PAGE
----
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The Raid - DVD Review

The Raid

Review by Rob Carnevale

IndieLondon Rating: 5 out of 5

GARETH Evans’ The Raid is one of the most dazzling action movies you’re ever likely to see!

A breathless, bruising and incredibly tense roller-coaster ride, it also has the brains to match its ball-busting, head-banging, ‘how didn’t they get injured?’ set pieces. It’s that good.

Shot in Indonesia, the film picks up as an elite unit of cops, including one named Rama (Iko Uwais), enter a rundown, 15-storey apartment block with the intention of taking down its brutal resident crime lord, Tama (Ray Sahetaphy), only to find their cover quickly blown.

Trapped inside, and with Tama offering free sanctuary to all of the block’s criminal inhabitants in exchange for their heads, Rama and company are forced to fight their way back out while trying to complete their mission and get to grips with the real agenda behind their mission.

Evans candidly admits that his film is heavily inspired by the likes of Die Hard and Assault on Precinct 13, albeit with a heavier emphasis on the little-seen martial art of silat. But that doesn’t prevent it from still feeling like a fresh and inventive take on the genre thanks to its brutal action sequences.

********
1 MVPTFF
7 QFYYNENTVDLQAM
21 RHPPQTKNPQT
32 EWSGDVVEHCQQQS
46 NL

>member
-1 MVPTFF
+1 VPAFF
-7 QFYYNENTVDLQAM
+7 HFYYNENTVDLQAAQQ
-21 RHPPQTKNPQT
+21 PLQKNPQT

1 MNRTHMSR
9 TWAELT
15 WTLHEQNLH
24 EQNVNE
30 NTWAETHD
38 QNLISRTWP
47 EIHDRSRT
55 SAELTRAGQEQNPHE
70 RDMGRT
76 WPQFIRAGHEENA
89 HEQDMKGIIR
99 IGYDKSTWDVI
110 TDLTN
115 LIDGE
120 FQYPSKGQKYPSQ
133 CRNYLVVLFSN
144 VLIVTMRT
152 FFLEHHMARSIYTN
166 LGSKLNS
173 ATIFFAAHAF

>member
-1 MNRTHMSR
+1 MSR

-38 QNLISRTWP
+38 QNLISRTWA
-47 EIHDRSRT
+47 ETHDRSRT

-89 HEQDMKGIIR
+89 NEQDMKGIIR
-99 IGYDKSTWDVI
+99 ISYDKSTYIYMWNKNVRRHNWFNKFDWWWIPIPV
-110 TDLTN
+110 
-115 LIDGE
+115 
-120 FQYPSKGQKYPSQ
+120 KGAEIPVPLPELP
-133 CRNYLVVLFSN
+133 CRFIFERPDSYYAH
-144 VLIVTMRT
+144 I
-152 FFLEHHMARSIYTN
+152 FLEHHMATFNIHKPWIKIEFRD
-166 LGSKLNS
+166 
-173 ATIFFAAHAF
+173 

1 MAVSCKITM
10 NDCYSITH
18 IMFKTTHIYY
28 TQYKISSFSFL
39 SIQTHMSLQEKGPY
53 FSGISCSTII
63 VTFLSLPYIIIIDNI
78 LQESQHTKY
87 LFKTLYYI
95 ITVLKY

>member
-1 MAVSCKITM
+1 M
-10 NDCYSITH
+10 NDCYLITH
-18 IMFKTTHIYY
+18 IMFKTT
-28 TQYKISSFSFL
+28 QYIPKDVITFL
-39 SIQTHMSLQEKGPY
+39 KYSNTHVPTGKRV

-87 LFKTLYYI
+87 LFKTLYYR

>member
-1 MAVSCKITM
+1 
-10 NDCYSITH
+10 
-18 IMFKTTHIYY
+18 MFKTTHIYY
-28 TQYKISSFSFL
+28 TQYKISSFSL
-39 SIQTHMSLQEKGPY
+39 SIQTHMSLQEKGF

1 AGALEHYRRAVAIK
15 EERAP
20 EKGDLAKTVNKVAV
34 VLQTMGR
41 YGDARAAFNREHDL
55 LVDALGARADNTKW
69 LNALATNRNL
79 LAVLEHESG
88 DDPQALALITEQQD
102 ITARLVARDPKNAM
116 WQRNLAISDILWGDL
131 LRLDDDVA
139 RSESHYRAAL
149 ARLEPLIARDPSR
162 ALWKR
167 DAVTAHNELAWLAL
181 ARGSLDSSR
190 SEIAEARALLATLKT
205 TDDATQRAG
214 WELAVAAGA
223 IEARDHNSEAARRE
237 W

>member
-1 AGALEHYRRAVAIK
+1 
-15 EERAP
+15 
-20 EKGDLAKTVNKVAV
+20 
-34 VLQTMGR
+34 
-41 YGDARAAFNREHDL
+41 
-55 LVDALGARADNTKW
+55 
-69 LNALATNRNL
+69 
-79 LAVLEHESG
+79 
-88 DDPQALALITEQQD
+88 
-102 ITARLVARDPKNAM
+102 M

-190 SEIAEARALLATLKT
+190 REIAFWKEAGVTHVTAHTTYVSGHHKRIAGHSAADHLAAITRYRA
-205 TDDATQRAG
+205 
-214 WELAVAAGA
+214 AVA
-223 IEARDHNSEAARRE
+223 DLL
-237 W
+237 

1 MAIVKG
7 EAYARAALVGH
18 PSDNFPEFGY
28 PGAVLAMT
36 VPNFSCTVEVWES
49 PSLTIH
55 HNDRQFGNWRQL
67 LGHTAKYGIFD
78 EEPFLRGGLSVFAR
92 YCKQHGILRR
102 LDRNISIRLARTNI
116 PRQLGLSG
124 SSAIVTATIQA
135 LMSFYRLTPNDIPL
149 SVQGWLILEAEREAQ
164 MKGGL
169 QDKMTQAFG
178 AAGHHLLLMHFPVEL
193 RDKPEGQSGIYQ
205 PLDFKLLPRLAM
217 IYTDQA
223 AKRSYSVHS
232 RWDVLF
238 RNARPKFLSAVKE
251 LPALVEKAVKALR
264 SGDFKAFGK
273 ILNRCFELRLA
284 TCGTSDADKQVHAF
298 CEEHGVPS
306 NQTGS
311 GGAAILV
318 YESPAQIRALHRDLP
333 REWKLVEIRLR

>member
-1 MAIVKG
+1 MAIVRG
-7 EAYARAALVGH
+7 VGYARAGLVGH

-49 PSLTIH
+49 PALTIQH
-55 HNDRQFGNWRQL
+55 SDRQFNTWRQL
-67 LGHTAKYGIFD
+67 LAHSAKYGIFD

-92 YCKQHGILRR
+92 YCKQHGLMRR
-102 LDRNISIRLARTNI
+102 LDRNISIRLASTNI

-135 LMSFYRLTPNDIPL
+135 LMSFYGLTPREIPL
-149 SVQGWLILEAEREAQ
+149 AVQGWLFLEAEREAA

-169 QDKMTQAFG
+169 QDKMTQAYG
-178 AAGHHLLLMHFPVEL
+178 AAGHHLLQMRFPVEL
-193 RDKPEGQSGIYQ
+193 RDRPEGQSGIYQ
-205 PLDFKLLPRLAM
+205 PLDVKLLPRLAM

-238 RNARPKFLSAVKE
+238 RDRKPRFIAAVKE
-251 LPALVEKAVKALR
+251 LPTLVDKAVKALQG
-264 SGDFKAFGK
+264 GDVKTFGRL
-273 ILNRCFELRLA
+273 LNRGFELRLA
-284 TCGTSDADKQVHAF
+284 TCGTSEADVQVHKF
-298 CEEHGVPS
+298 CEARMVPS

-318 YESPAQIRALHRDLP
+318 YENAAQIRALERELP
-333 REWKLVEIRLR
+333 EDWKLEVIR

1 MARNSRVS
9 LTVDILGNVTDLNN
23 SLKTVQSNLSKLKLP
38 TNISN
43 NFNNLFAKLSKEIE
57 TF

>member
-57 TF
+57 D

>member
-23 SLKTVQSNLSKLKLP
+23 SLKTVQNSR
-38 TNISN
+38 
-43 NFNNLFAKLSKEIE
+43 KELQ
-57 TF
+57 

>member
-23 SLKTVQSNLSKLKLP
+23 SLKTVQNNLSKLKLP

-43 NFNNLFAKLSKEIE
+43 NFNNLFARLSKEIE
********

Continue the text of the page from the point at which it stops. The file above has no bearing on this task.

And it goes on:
Quite simply put, this is amazing stuff and viewers may well lose count of the amount of times they wince at some of the deaths and injuries sustained by the various characters… not to mention applauding at the sheer audacity of the choreography and the stunts.

How no one perished during filming is an absolute miracle, even though Evans and star Uwais admit to a number of on-set injuries, such was the dedication to making everything seem as real as possible.

That said, in spite of the thrilling nature of the action, the film also succeeds in engaging viewers’ emotionally and intellectually. You’ll care about whether the decent Rama can make it out alive, just as you’ll become intrigued by some of the more colourful characters surrounding the endeavour, whether it’s the deranged ‘Mad Dog’ (Yayan Ruhian), the gung-ho police officer Jaka (Joe Taslim), another of Tama’s mystery henchman or the bullish police captain whose motives become increasingly muddied.

With a sequel in the works, The Raid is clearly part of a bigger story and Evans’ succeeds in creating a world you’ll want to know more about, especially once the last-act revelations hint at a wider conspiracy beyond the walls of the block.

Evans, for his part, deserves maximum credit for delivering an action film that deserves to be mentioned in the same breath as the very best in the genre for the way he has recaptured the balletic majesty of early John Woo, the breathless intensity of Bourne-era Paul Greengrass, or the intrigue and duplicity of Alan Mak’s Infernal Affairs (or Scorsese’s remake The Departed).

It’s an exhilarating piece of cinema that looks set to redefine what can be achieved in the genre.

(In Indonesian, with subtitles)

Certificate: 18
Running time: 101mins
UK Blu-ray & DVD Release: September 24, 2012